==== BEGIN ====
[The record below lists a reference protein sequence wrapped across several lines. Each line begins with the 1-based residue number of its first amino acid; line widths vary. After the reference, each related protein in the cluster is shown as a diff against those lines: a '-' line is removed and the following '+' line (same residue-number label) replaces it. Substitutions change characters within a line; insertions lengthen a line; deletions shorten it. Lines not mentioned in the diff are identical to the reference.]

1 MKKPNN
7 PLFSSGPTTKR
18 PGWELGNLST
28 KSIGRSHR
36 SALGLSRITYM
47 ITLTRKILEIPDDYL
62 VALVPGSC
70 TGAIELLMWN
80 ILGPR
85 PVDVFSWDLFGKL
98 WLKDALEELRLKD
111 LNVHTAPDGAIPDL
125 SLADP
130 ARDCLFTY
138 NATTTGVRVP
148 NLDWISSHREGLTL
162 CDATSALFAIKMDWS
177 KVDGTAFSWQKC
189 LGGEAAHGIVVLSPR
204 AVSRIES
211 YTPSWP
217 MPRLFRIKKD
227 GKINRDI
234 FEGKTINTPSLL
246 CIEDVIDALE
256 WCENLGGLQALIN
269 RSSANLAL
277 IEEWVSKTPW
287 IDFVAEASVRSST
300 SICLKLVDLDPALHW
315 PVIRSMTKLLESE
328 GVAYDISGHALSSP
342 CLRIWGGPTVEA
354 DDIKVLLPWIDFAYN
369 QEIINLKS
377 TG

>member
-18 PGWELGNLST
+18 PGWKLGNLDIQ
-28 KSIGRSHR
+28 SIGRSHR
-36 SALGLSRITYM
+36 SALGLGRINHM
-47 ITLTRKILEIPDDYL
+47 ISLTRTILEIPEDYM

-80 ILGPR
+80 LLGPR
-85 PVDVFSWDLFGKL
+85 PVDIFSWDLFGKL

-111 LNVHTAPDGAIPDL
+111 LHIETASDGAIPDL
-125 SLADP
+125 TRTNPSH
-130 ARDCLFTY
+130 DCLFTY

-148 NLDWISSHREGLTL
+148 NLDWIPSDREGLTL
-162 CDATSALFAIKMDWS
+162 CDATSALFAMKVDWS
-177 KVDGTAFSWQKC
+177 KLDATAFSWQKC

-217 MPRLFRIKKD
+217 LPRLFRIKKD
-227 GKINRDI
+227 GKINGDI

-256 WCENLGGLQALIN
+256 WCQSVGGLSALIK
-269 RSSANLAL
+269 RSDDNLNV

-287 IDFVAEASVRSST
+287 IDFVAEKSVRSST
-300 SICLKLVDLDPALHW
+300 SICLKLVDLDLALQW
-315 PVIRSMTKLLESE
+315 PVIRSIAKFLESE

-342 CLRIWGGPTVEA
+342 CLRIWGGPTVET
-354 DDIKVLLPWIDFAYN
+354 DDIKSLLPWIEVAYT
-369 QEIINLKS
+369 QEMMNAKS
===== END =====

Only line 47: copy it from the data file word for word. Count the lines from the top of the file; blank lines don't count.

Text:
-80 ILGPR